Allan, Devery and I were all quite giddy after Ciscoe left to go back to the inn with Susie and Bill, and we hung about the front steps chattering and laughing until it got so cold that we parted.   Devery said we must get together more, and idea that I was so glad to hear because we like her so very much and I have been worried we would lose touch with Nora gone.

There are people who just exude joy and bring happiness wherever they go.  Ciscoe is one and Devery is another and the fact that they got to meet in our garden is the happiest thing of the whole delightful evening.

Read Full Post »

This was not the final day of planting.  There are still some cosmos to plant in Ann’s garden, a very few plants (about ten!) that I want to add to Long Beach, and quite a few plants for my own garden.  But the big planting jobs are all done now. What a relief.

So as we headed to first job, we got our mail and there was a catalog for….bulb planting hell!

bulb catalog with the last big batch of annuals

bulb catalog with the last big batch of annuals

Bulb hell has its own quality, but is easier.  My clients, who have all become friends, and I go in together for bulbs from Van Engelen, and then there are hundreds of bulbs in my garage while I sort out everyone’s order.  And plant them.  With annuals, we keep having to go out to get more, and more, and more, and although plant shopping is enormously fun, it is time consuming and not very lucrative (because it is hard to charge for the time accurately, since much is spent schmoozing about plants, and we don’t resell the plants at a profit because we want all our clients to get the best plants possible and the biggest amount for their budgets!).  Bulbs hell includes the anxiety of getting them all in the ground, despite weather, by early December.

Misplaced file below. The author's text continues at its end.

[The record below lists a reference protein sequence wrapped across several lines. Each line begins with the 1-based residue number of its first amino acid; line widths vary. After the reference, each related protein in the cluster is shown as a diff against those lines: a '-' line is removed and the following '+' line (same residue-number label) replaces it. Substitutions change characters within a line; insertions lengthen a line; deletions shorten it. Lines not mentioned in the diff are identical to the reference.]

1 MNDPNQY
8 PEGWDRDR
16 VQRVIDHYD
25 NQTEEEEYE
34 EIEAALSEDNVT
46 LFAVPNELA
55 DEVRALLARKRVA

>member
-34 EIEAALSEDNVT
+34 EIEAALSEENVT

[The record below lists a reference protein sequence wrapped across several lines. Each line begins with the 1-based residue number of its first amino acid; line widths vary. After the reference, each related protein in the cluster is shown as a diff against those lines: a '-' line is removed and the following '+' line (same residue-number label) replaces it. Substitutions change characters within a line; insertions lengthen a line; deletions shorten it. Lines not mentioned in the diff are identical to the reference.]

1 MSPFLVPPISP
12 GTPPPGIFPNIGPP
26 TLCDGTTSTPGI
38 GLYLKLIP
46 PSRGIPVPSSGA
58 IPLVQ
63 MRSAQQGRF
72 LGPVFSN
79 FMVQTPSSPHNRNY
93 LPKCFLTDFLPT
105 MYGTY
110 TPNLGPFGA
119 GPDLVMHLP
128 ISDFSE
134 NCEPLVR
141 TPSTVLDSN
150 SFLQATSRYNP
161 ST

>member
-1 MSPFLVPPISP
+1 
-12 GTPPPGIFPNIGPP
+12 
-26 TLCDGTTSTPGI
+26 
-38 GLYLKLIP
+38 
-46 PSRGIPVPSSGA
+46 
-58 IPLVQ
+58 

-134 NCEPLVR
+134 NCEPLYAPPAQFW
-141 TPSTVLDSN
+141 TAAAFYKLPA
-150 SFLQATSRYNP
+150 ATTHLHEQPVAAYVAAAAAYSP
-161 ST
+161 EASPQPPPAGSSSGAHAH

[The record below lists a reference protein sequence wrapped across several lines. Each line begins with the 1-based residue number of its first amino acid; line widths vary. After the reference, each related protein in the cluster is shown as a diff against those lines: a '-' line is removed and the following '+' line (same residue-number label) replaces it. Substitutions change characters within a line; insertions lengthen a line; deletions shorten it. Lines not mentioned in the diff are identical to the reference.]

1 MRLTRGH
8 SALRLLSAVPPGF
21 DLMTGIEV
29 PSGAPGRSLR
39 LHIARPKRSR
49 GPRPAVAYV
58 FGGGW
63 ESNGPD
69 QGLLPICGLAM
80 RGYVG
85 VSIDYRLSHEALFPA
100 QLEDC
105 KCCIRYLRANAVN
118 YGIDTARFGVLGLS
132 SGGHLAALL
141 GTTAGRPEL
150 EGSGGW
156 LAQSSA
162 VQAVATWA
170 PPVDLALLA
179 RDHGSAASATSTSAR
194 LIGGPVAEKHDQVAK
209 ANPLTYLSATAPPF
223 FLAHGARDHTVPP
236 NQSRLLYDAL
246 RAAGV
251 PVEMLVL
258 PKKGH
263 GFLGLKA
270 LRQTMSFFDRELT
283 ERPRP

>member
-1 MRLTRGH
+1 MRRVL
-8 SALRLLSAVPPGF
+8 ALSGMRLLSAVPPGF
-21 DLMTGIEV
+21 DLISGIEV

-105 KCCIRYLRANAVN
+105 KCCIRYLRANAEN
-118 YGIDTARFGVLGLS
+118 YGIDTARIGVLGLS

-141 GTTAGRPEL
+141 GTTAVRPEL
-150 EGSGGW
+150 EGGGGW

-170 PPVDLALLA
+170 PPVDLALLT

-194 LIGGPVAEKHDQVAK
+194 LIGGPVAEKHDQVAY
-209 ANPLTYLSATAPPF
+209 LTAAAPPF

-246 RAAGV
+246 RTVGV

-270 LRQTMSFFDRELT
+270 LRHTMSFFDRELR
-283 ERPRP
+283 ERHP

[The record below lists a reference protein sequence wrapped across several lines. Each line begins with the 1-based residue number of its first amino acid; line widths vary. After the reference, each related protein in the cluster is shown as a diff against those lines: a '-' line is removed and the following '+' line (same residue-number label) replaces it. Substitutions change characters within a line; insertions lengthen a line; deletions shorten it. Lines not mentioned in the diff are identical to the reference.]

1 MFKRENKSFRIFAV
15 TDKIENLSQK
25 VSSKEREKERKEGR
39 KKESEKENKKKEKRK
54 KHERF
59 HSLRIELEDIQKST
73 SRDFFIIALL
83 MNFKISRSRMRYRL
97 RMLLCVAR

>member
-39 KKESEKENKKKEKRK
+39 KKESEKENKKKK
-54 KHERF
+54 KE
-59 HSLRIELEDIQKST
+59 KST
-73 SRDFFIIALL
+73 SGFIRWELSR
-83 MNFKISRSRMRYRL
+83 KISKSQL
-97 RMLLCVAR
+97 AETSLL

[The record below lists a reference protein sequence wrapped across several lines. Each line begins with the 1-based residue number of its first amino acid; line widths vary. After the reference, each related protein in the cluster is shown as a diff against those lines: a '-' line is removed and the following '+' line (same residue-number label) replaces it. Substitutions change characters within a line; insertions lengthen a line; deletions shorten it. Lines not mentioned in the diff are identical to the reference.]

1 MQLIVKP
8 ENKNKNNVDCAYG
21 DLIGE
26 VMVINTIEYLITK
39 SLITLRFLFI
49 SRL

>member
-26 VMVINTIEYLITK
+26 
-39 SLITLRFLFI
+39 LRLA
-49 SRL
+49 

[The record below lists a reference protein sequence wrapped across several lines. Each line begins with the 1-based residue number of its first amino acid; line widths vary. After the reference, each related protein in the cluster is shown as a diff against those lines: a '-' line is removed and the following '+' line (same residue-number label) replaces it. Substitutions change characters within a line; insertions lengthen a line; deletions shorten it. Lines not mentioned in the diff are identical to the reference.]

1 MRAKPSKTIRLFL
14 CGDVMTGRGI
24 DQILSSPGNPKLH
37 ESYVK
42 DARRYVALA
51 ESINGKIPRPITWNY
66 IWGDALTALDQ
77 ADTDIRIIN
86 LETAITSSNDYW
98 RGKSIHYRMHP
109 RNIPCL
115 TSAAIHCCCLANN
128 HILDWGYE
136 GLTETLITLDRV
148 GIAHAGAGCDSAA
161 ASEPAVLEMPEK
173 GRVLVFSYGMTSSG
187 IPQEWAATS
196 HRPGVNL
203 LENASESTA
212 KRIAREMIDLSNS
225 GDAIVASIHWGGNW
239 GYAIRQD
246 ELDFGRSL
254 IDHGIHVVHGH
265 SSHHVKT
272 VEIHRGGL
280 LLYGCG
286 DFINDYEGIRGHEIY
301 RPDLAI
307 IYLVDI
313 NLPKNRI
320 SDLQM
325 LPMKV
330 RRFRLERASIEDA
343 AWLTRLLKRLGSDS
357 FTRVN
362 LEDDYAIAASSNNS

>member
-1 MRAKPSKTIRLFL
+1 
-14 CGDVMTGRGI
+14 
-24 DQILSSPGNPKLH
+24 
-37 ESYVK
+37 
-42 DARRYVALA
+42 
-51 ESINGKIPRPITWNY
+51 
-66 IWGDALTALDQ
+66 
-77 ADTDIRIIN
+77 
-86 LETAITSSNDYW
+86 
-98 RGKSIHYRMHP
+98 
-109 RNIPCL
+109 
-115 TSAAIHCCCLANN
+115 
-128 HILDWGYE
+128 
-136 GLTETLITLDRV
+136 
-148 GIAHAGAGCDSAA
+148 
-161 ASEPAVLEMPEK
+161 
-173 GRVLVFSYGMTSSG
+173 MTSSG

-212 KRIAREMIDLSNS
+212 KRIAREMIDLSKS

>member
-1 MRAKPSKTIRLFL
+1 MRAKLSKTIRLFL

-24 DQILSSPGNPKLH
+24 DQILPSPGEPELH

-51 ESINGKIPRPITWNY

Saturday, we first we planted at the Ilwaco boatyard in increasing drizzle.  Here is another lesson in Round Up weedkiller damage.  A few weeks back the boatyard crew sprayed behind the fence with weedkiller, trying to kill the horsetail.  While the horsetail is still happy as can be, some of the boatyard plants are still blighted by drift.  (The crew boss promises this will not happen again.)

yellowed poppy foliage, happy horsetail

yellowed poppy foliage, happy horsetail

blue globe thistle was hit

blue globe thistle was hit

I feel fortunate at so little damage.  When I have time I will prune out the bad parts.  If the weedkiller had caused as much damage as it did at Marilyn’s garden, where a one foot or more strip on each side of a path was affected by someone spraying Round Up (Am I still brooding about this?  Kinda.), the long, narrow boatyard garden would have been a goner.